Samora Moise Machel, is among the list of great African leaders that stood their grounds and fought for the independence of their countries despite the grievances they were facing. Machel was a military commander, politician, and at the same time revolutionist and thanks to his training and experience, he led Mozambique in attaining its independence on 25th of June 1975. But how did all that happen and what inspired Samora to fight against the colonialists?
Samora Machel born in 1933 was raised by a family that practiced cotton farming that was meant to benefit the Portuguese who were at the helm and in control of Mozambique. Samora went to catholic missionary school for his primary and secondary studies from where he acquired the necessary certificates to train as nurse not only in Maputo Mozambique, but also in Portugal. Samora began his political activism while working in the Portuguese hospitals where he protested that the white nurses were paid more money as compared to the black nurses and yet they were doing the same job. Out of his protesting for less payment, Samora got information that he was being watched keenly by the Portuguese police and so without wasting anytime, he fled to Tanzania to join Mozambican nationalist struggle that was dabbed FRELIMO (Mozambique Liberation Front). After joining FRELIMO in 1962, he was sent to Algeria for a Guerilla military training, and came back in 1964 where he led FRELIMO in attacking the Northern parts of Mozambique.
Samora rapidly rose through the ranks in guerilla army dabbed FRELIMO and in 1970, he was elected as the official leader of FRELIMO after his predecessor Eduardo Mondlane was assassinated. Samora would then lead the revolutionary army to fight against the Portuguese who were forced to leave Mozambique for fear of their lives. FRELIMO came to power on 25th of June 1975 as Samora Machel became the first President of Mozambique. Immediately after assuming office, Machel made several changes in Mozambique that favored the blacks including nationalizing each and every land as well as hospitals, schools and houses. Samora while at the helm gave his full support to other revolutionaries like Nelson Mandela in South Africa, and Robert Mugabe in Zimbabwe who were also fighting the white regimes. Samora also faced some challenges while in power for the economy of Mozambique had seriously dwindled to an alarming rate.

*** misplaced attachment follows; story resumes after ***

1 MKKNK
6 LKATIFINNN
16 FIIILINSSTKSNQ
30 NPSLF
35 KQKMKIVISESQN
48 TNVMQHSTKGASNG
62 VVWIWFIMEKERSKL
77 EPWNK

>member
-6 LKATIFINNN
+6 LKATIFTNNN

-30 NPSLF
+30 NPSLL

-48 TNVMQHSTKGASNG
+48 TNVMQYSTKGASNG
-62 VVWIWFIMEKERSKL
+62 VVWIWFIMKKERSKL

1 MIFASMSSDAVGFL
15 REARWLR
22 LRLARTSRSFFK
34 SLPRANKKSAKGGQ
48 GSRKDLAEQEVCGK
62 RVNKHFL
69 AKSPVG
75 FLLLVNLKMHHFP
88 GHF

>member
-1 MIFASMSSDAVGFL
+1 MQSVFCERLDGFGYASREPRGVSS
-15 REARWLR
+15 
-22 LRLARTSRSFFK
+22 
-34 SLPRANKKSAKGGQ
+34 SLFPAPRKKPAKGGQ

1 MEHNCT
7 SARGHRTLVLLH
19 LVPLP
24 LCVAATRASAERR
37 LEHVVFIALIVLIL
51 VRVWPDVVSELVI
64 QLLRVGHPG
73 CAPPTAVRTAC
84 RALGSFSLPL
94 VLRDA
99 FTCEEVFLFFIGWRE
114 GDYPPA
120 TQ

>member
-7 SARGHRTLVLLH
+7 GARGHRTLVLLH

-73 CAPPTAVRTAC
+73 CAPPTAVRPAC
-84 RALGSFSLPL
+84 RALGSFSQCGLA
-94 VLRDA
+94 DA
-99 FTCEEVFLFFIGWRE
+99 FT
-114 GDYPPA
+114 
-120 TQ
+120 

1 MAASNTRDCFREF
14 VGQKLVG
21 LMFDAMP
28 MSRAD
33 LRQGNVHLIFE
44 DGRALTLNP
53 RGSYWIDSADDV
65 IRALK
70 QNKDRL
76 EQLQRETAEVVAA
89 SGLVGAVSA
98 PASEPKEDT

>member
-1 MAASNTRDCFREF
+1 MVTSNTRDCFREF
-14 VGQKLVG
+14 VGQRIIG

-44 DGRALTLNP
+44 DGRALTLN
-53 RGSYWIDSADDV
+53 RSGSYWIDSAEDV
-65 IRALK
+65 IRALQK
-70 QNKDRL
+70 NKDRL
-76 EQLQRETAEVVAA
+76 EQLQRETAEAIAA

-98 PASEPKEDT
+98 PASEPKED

As mentioned earlier, Samora supported other African leaders in the fight to attain their independence as he hosted them in his country. The whites were uncomfortable with Samora’s assistance and so an army dabbed RENAMO was immediately formed in 1976 by white Rhodesian armies who were seeking to weaken FRELIMO, so that they would not support other revolutionists like Robert Mugabe of Zimbabwe who was trying to overthrow the Rhodesian Government. RENAMO were tasked with killing the Mozambican’s, and destroying roads, railway lines, and even electricity. More than 100, 000 people were reported dead as Mozambique’s economy was brought to a standstill, and so they were forced to seek help from the Soviet Union. And so in order to restore his country’s economy, Samora signed the “NKOMATI” agreement with the South Africans which brought an end to the ongoing war and that neither of the parties would help the opposition in South Africa and Mozambique, however the South Africans under PW Botha did not honor that deal, and so the fighting continued. And so FRELIMO and RENAMO would later on in 1982 sign a peace agreement.
Samora Moise Machel died in 1986 from a plane crush when he was returning to Mozambique from Zambia. Before his death, Samora’s security advised him not to travel at night and so he should spend the night in Zambia but he insisted on going back. His plane crushed in South Africa where 33 individuals plus Samora lost their lives as 9 people survived. Samora had two wives, the first wife Josina died at the age of 25 and so he married a second wife Graca Simbine Machel. In 1998 twelve years after the death of Samora, Graca got married to Nelson Mandela, thus making her the only woman in the world to become a first lady in two different countries.
A monument was built at the crush site in South Africa in remembrance of Samora as other countries like Zimbabwe and Tanzania named some streets after Samora in show of gratitude.